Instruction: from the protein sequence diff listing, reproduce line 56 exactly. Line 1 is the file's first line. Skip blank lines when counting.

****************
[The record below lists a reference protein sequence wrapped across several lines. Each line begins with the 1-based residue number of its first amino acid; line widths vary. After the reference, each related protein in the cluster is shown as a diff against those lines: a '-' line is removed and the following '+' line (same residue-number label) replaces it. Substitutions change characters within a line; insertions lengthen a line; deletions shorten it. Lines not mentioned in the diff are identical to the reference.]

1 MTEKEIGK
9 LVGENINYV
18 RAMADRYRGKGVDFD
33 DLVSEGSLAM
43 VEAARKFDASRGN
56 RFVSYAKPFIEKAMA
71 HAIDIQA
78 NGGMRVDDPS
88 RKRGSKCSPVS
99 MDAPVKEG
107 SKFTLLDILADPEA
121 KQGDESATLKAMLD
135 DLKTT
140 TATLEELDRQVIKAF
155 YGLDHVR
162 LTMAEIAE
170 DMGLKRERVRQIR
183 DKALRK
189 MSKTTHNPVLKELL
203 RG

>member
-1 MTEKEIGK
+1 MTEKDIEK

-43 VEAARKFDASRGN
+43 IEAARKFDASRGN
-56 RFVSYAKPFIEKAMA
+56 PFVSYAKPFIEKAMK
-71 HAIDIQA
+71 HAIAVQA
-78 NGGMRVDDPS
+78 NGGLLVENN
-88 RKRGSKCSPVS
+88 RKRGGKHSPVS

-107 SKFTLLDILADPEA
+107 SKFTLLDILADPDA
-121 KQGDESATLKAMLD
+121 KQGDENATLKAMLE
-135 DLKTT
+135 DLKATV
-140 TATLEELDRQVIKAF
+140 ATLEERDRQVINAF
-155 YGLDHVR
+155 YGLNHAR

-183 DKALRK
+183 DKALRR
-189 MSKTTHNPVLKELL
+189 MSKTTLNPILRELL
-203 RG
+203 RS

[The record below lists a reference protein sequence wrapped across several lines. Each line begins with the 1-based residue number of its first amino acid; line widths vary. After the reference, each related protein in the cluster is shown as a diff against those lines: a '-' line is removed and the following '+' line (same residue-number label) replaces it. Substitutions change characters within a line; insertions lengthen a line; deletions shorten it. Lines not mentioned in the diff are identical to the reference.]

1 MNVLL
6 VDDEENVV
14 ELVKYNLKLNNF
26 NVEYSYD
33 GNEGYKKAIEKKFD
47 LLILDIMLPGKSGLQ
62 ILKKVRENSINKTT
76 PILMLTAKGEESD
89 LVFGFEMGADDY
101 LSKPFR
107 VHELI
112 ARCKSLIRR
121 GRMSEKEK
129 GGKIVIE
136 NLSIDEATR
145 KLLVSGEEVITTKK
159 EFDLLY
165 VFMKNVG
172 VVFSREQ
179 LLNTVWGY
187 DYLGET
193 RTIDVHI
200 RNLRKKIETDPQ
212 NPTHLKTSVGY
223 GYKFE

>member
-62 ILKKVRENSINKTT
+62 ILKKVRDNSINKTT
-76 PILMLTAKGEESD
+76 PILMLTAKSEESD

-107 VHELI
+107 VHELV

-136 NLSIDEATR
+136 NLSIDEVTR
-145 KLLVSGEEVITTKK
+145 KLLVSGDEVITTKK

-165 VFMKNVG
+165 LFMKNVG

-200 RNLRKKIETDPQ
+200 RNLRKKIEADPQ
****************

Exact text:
33 GNEGYKKAIEKKFD